hey Dave, I really like it and would like to know if you would share the website telling you how to?


  8. paul Otway says:

    I also like the waterfall.


  9. sundaram says:

    Water fall looks very good. The idea of mixing brown water colour into the plaster mix good idea.
    I build mountains / tunnels with thermocole . Themocole needs to be painted over with either PVA or Fevicol so that the oil paint does not eat into the thermocole. One, advantage with this process is when you shave of the excess thermo cole or dress down the thermocole, the little pieces of thermocole scrapings also get into the crevices in the joints/ openings in the bonded surfaces to give a rocky effect (while the PVA/Fevicol bonds them into position).

  10. THOMAS says:


  11. Thanks to all for some very good ideas.

  12. Larry J Middleton says:

    Al; I’ve noticed that plaster is being used a lot more for model RR scenery. Just a couple of ideas when mixing and using plaster for my years working on older houses. First, mix a little regular white vinegar in with the water, maybe 1/2 cup to 1 quart or so, to retard the setting process. Amount of vinegar depends on room temperature, less when cold–more when warmer. Don’t worry about odors, your scenery won’t smell like a dill pickle when dried. Next, for heavier coatings of plaster, try starting the base coats with ‘brown’ plaster. Its got a coarser body to it and is a lot stronger when set-up. The white or light weight plaster can be applied over it in thinner coats without fear of any cracking or chipping.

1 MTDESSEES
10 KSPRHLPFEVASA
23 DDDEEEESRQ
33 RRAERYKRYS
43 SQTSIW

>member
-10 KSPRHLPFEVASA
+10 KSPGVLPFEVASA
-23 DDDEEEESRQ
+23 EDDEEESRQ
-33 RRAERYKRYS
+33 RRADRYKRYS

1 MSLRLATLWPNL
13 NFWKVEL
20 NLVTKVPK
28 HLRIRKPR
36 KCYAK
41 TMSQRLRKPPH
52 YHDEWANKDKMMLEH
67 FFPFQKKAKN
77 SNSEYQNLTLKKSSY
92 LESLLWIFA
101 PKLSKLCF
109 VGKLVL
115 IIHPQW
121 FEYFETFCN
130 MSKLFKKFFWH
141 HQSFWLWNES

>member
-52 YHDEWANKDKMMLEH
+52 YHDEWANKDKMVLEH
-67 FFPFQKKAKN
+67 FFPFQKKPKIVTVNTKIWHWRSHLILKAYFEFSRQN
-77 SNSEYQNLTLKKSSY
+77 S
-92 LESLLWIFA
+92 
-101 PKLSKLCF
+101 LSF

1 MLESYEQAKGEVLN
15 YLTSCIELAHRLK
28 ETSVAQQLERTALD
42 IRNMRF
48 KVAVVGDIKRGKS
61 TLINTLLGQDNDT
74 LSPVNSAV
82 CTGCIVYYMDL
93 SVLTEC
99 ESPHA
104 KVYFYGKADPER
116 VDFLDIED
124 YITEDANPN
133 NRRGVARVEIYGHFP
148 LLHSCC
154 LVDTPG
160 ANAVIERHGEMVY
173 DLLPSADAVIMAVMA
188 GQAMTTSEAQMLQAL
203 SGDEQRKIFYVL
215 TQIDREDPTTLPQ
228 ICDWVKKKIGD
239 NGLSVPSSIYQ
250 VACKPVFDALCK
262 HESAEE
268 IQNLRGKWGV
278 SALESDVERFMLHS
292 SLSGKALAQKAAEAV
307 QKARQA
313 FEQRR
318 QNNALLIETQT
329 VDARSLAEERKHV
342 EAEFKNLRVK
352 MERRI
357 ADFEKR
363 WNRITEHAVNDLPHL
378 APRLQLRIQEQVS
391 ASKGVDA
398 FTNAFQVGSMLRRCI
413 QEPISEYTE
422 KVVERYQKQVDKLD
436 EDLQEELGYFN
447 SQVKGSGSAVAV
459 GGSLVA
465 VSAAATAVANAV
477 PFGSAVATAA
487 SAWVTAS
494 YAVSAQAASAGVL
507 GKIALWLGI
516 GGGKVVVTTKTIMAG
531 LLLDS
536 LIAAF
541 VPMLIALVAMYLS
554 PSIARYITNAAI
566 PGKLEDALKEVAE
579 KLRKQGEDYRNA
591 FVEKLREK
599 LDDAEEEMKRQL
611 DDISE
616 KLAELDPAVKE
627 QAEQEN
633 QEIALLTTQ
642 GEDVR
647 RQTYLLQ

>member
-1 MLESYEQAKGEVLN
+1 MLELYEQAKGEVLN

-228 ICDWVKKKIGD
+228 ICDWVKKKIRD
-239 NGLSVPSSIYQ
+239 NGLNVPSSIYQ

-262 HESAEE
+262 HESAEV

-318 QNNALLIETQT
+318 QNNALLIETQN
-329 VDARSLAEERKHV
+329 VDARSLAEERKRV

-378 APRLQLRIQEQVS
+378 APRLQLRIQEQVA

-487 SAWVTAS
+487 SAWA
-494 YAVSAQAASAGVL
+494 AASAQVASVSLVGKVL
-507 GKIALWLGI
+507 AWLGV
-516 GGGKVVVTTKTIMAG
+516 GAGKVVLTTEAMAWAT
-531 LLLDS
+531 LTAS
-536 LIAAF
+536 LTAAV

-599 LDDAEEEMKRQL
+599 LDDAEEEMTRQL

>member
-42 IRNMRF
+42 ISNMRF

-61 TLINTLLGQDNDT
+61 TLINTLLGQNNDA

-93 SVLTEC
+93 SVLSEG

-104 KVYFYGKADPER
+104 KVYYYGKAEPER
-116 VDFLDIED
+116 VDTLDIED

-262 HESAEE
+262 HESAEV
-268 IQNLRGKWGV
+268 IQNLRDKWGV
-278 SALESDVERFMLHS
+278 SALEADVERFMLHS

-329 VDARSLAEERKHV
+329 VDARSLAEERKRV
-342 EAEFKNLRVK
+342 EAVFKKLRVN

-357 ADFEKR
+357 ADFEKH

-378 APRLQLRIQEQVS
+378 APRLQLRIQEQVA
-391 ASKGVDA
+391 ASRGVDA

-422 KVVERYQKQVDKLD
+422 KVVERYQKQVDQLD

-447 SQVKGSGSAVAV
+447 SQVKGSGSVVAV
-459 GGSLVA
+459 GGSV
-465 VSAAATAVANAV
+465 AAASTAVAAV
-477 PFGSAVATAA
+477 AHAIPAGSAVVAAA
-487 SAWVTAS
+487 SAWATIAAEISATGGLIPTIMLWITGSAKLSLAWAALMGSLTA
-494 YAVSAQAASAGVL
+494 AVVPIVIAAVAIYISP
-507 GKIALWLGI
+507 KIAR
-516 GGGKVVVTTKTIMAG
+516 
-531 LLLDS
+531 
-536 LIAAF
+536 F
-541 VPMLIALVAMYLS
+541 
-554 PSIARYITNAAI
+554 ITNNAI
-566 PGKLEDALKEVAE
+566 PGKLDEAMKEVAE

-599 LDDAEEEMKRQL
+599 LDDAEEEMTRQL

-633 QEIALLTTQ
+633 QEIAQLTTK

Hope this helps. Great Web-site Alastair. Larry M. NJ-USA.

  13. Russell Zanetich says:

    Mountains look great. I have been looking at different ways on how to build ground under my rises to my bridge. this I would like to try. Could you share your site.
    I have a g-scale layout that I use take up and down. Now I have a loft in our new home, that belongs to the trains and allows me to do more.

  14. Peter Macdonald says:

    To make silicone waterfalls – get lengthy piece of waxed baking paper. Pour and spread silicone from tube in line(s) along the paper to the width you want the waterfall to be As it sets score the surface further with a paperclip or other thin stick to create waves and frothing effect. Let dry and silicone comes straight off paper.

  15. Walter Dustmann says:

    Comment from the US of A: I am amazed at how the waterfall looks and the water/river at the bottom is so cool. I’m just starting on my 11th HO layout and plan to add a lighthouse next to water and you have given me a great idea. I thank you for it.
    By the way: sometimes when I click on your ‘It’s all here’ I never connect. This one worked this time. Yea!

  16. Colin Edinburgh says:

    Hi. Re the use of old foam. The majority of old furniture will not comply with fire resistant codes. It can be extremely flammable please make sure the furniture you obtain the foam from has a fire retardant label attached to it before using on your railroad